Are the pseudo-progressive Liberals going to allow Canada Post to erode the working conditions of workers whose hands are now tied?

Canada PostOral Questions

2:45 p.m.

Steven MacKinnon Parliamentary Secretary to the Minister of Public Services and Procurement and Accessibility, Lib.

Mr. Speaker, Canadians across the country count on Canada Post and its employees. The labour dispute seriously affected Canadians, including workers, charities, organizations and business of all sizes.

That is why our government took action. It passed fair and balanced legislation to restore this service, which is so important to Canadians. That legislation establishes a process where employees return to work while continuing their negotiations with an independent mediator-arbitrator. We look forward to the completion of that process.

Statistics CanadaOral Questions

2:45 p.m.

NDP

Brian Masse NDP Windsor West, ON

Mr. Speaker, Statistics Canada decided to suspend its plan to collect data on Canadians from their bank and credit records. The Liberals are telling Canadians that this was a pilot project when, in fact, this is entrenched in their own census policy. They knew this and were warned this new scheme would backfire. Instead, they appointed a chief census officer to do their dirty work, undermining the data collecting system and compromising policy.

Now that the minister has failed to restore confidence in Statistics Canada, will he fix the problem? Yes, I will repeat this out of the House.

Statistics CanadaOral Questions

2:50 p.m.

Mississauga—Malton Ontario

Liberal

Navdeep Bains LiberalMinister of Innovation

Mr. Speaker, our government understands how important it is to protect data and the privacy of Canadians. That is why the chief statistician, a few weeks ago, was very clear in the House and before the Senate that he would only proceed, when we are dealing with issues around privacy and data protection, in a meaningful way. The member opposite knows this is a pilot project. No data has been collected, and the privacy of Canadians will always be protected.

EthicsOral Questions

2:50 p.m.

Conservative

Steven Blaney Conservative Bellechasse—Les Etchemins—Lévis, QC

Mr. Speaker, two years ago, the President of the Treasury Board told the RCMP that it was not his role to interfere in procurement contracts. However, he said just the opposite in October when he was trying to block Canada's biggest shipyard, the Davie shipyard, from getting a contract.

Which is it?

In the meantime, coast guard and navy ships are rusting away, and shipyard workers are waiting for contracts.

EthicsOral Questions

December 3rd, 2018 / 2:50 p.m.

Regina—Wascana Saskatchewan

Liberal

Ralph Goodale LiberalMinister of Public Safety and Emergency Preparedness

Mr. Speaker, the hon. gentleman is referring to materials that deal with an outstanding legal proceeding. I note the defendant in that legal proceeding, about a week ago, said this: “We have complete confidence in the court and the court's ability to make decisions as to the relevance of those documents.” On that advice, it is wise to leave this matter for the court to determine.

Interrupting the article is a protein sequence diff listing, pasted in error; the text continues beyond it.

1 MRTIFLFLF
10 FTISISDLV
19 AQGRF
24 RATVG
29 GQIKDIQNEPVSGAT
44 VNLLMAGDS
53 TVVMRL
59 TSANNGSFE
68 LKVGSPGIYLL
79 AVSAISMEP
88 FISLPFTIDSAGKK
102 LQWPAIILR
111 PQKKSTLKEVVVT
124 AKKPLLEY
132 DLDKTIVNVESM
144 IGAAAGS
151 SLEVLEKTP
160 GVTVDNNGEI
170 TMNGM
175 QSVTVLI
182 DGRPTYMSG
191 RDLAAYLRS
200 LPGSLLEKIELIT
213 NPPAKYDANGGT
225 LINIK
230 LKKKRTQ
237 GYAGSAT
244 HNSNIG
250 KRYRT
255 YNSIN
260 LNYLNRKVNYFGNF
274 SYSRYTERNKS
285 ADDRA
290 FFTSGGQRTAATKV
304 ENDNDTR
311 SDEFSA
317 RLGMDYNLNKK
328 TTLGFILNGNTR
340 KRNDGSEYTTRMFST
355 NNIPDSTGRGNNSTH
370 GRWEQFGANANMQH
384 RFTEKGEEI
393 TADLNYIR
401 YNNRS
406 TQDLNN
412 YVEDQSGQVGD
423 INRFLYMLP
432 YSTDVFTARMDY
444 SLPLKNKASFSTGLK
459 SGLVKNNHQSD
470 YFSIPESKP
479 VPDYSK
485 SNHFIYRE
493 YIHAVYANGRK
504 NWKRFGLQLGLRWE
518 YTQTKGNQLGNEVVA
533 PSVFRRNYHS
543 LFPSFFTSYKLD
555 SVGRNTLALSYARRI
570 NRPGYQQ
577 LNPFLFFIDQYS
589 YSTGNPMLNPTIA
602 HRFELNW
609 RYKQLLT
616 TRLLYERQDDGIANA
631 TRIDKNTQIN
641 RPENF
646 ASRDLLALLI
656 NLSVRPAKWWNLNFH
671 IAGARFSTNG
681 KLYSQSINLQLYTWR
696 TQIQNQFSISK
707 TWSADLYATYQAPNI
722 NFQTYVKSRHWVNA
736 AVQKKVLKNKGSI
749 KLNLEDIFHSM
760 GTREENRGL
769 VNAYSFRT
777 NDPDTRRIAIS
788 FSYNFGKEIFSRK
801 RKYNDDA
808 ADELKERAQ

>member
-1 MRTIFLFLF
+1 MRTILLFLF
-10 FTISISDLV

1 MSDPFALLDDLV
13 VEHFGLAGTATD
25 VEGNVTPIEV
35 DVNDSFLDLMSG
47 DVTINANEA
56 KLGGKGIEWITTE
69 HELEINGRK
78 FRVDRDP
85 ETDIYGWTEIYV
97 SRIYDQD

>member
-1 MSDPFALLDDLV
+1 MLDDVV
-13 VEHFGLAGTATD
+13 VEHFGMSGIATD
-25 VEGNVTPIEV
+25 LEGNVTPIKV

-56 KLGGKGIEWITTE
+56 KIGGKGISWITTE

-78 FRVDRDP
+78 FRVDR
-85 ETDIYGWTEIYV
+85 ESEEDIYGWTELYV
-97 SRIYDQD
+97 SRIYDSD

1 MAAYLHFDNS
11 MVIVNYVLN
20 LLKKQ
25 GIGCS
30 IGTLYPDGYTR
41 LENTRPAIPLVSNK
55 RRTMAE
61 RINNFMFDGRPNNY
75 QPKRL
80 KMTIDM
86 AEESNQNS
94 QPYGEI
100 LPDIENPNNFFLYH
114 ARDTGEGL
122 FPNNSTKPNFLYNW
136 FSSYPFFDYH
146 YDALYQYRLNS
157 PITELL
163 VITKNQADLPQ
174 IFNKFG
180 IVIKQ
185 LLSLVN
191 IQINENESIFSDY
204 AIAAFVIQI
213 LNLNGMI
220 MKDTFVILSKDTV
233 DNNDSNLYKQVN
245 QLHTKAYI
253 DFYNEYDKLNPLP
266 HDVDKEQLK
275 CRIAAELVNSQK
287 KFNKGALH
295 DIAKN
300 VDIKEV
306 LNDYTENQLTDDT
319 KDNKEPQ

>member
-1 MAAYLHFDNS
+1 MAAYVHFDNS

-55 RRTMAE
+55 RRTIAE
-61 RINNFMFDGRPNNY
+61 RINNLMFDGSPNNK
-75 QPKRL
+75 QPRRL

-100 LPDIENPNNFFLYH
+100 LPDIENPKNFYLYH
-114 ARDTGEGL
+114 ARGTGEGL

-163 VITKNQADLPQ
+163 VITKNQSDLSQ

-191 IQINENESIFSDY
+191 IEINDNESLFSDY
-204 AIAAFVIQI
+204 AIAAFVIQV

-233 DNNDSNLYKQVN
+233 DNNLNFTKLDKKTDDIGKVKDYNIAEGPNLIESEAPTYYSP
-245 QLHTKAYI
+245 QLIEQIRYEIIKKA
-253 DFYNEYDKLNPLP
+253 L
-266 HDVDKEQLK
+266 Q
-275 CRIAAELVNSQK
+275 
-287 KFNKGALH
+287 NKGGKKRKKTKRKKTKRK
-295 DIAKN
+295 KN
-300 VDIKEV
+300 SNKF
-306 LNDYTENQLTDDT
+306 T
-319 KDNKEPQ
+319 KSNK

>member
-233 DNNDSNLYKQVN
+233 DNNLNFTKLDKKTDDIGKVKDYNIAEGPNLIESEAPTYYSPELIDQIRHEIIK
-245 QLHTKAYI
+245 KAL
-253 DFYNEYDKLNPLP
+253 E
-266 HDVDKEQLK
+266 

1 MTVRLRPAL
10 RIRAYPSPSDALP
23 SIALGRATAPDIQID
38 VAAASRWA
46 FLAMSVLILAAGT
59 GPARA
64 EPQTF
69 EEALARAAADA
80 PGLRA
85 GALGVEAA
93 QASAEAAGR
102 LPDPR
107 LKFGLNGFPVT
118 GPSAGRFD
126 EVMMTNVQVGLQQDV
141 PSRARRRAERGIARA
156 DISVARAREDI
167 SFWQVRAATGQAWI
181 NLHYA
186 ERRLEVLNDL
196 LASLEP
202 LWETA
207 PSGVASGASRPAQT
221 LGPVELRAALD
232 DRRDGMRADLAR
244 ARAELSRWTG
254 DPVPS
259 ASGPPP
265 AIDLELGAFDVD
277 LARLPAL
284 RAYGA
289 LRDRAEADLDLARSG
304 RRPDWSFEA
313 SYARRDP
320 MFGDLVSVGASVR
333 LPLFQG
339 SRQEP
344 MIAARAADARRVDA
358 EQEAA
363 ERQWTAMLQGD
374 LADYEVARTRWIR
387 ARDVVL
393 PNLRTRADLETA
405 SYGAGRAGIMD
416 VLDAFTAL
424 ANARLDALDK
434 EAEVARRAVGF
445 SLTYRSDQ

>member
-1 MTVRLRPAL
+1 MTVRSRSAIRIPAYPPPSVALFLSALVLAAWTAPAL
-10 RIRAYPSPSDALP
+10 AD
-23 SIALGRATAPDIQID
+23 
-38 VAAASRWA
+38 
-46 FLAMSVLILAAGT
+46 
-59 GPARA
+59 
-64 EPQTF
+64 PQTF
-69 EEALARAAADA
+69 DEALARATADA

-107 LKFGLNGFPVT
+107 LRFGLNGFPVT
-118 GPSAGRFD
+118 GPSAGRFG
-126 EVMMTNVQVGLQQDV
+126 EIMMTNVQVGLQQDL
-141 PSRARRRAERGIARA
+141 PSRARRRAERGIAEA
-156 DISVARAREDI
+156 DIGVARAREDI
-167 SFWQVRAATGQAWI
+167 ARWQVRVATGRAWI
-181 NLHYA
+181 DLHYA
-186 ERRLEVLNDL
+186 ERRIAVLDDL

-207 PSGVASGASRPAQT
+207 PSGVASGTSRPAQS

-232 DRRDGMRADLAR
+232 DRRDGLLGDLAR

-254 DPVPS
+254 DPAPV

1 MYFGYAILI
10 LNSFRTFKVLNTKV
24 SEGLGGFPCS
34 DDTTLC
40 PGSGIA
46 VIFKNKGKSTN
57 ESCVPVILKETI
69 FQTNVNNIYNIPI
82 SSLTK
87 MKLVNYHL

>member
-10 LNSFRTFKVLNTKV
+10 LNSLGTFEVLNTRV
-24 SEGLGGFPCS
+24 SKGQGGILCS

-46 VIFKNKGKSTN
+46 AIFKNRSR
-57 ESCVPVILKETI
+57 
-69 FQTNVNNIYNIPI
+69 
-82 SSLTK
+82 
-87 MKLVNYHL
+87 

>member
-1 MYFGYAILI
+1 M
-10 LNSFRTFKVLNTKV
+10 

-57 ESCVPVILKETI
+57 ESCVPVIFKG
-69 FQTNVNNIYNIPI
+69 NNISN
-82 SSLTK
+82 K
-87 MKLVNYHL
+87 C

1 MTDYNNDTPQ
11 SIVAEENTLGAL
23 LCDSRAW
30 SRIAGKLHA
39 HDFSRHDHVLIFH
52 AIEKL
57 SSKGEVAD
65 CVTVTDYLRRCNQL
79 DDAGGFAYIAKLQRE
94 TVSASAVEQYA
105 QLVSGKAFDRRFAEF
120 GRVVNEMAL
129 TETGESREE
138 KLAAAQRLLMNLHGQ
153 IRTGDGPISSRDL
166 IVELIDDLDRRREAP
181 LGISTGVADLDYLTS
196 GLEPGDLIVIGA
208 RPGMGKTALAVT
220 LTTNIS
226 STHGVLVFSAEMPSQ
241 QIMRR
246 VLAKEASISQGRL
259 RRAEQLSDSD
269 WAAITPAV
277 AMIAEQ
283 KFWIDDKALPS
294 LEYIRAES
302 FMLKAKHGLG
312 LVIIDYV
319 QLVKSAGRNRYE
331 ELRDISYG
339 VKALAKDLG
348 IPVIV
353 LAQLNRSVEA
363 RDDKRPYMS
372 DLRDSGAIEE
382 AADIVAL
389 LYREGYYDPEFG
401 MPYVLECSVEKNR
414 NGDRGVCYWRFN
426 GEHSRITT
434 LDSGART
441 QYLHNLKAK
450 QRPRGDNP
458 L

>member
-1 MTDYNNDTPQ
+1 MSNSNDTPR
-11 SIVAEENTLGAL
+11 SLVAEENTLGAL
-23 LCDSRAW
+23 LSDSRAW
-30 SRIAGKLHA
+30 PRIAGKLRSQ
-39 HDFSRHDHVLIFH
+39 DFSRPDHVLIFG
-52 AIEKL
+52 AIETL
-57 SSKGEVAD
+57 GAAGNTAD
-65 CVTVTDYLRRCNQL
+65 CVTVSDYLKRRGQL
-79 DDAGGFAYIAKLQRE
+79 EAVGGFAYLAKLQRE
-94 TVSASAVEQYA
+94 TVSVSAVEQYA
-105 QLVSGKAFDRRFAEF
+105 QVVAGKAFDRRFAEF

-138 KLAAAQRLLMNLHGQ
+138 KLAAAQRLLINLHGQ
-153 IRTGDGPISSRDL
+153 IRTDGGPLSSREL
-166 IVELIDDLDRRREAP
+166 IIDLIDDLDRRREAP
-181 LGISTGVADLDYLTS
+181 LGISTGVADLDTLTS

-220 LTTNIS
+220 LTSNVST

EthicsOral Questions

2:50 p.m.

Conservative

Leona Alleslev Conservative Aurora—Oak Ridges—Richmond Hill, ON

Mr. Speaker, the President of the Treasury Board has been telling two contradictory stories about his political interference in the naval ship contract. In October, he told the House that he was only doing his job by ensuring the contract was value to taxpayers. However, in January of 2016, he told the RCMP that was actually not his job.

When will the President of the Treasury Board come clean with Canadians and tell us which story is true.

EthicsOral Questions

2:50 p.m.

Regina—Wascana Saskatchewan

Liberal

Ralph Goodale LiberalMinister of Public Safety and Emergency Preparedness

Mr. Speaker, when there are legal matters outstanding before the law courts of the country, it is up to the courts to determine the procedure they will follow, the relevance of the evidence, the disclosure of the evidence and, ultimately, the final verdict or judgment in the case.

As I mentioned a moment ago, even the defendant in this particular proceeding said this: “We have complete confidence in the court and the court's ability to make decisions as to the relevance of those documents.” The House should allow the courts to do their job.

EthicsOral Questions

2:50 p.m.

Conservative

Leona Alleslev Conservative Aurora—Oak Ridges—Richmond Hill, ON

Mr. Speaker, are the cabinet ministers and the Liberal MPs single-handedly keeping the courts and the RCMP employed?

It was reported that a public servant leaked information on the naval ship contract to a prominent Ottawa lobby firm, saying, “I got everything — the motherload.” Despite this evidence, the Prime Minister said that Vice-Admiral Norman was the one who should end up before the courts. With each passing day, this cover-up smells worse and worse.

When will the government come clean and give Canadians the truth about what happened with this contract?

EthicsOral Questions